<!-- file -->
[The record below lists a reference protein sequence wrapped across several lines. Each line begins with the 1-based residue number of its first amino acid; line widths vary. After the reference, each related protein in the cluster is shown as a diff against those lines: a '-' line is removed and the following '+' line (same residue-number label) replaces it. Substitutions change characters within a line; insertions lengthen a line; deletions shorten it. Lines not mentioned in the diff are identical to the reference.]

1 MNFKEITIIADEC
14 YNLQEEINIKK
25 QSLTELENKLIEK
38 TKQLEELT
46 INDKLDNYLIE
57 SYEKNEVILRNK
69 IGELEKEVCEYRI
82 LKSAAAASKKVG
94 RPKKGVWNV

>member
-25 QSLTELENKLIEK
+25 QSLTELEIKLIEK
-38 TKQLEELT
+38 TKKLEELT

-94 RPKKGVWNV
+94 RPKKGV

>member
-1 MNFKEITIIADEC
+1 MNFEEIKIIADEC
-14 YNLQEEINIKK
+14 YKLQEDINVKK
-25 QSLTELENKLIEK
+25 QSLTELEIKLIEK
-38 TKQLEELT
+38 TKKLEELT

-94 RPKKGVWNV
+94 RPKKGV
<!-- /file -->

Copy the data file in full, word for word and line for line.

[The record below lists a reference protein sequence wrapped across several lines. Each line begins with the 1-based residue number of its first amino acid; line widths vary. After the reference, each related protein in the cluster is shown as a diff against those lines: a '-' line is removed and the following '+' line (same residue-number label) replaces it. Substitutions change characters within a line; insertions lengthen a line; deletions shorten it. Lines not mentioned in the diff are identical to the reference.]

1 MNFKEITIIADEC
14 YNLQEEINIKK
25 QSLTELENKLIEK
38 TKQLEELT
46 INDKLDNYLIE
57 SYEKNEVILRNK
69 IGELEKEVCEYRI
82 LKSAAAASKKVG
94 RPKKGVWNV

>member
-25 QSLTELENKLIEK
+25 QSLTELEIKLIEK
-38 TKQLEELT
+38 TKKLEELT

-94 RPKKGVWNV
+94 RPKKGV

>member
-1 MNFKEITIIADEC
+1 MNFEEIKIIADEC
-14 YNLQEEINIKK
+14 YKLQEDINVKK
-25 QSLTELENKLIEK
+25 QSLTELEIKLIEK
-38 TKQLEELT
+38 TKKLEELT

-94 RPKKGVWNV
+94 RPKKGV